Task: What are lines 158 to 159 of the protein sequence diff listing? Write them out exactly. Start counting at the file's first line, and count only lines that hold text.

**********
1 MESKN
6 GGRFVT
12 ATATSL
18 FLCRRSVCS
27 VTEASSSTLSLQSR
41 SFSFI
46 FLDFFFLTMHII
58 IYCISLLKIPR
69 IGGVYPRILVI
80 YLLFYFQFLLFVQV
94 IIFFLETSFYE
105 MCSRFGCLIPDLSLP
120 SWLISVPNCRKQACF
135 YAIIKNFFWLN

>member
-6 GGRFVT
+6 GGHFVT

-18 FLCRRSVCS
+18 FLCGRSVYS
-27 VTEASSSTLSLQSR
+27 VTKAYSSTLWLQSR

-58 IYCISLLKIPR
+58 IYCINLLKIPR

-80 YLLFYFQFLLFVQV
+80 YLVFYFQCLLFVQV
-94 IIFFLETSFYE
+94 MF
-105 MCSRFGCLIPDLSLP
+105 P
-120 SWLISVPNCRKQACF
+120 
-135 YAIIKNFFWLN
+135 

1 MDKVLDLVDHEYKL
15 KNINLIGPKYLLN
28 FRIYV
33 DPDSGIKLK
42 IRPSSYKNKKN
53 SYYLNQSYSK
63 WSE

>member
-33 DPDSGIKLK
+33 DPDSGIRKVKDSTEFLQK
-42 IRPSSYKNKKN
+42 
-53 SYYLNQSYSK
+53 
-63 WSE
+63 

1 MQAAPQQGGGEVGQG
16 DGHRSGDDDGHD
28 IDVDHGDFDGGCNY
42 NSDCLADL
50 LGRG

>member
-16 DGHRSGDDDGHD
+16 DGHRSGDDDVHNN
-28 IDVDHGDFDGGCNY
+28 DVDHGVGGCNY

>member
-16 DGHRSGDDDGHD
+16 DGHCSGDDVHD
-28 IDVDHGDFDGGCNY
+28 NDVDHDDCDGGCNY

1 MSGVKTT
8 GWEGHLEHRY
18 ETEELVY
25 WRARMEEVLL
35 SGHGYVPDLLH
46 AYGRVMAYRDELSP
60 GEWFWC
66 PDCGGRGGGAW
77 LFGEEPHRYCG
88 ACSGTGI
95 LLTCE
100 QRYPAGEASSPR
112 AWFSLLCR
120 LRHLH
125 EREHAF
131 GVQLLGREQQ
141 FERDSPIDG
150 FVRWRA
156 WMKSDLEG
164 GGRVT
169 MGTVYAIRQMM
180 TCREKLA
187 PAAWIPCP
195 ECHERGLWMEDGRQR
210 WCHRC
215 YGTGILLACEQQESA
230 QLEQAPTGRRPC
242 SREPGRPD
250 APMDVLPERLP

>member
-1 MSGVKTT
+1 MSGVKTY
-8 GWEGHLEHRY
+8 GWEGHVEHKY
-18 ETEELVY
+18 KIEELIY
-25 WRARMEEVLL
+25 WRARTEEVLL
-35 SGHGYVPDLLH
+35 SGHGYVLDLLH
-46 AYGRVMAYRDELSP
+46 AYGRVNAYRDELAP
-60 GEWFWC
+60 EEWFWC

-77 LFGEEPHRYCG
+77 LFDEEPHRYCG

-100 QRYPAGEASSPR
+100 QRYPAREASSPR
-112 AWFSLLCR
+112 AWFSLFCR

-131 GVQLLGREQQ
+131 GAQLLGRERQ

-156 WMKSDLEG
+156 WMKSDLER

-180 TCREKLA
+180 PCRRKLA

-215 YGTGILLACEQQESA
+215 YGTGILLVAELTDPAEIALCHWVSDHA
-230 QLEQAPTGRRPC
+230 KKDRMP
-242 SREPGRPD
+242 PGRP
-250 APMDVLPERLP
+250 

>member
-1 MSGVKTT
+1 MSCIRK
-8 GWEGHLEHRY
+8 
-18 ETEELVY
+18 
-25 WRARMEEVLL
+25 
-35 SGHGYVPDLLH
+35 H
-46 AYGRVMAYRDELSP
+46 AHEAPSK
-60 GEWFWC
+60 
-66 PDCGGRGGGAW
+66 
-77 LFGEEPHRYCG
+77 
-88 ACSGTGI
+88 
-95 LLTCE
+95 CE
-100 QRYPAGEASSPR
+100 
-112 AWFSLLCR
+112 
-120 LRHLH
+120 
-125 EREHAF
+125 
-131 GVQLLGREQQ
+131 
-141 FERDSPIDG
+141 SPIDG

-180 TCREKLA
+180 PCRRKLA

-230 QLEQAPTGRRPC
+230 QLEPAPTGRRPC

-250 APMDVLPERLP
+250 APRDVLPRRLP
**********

-125 EREHAF
+125 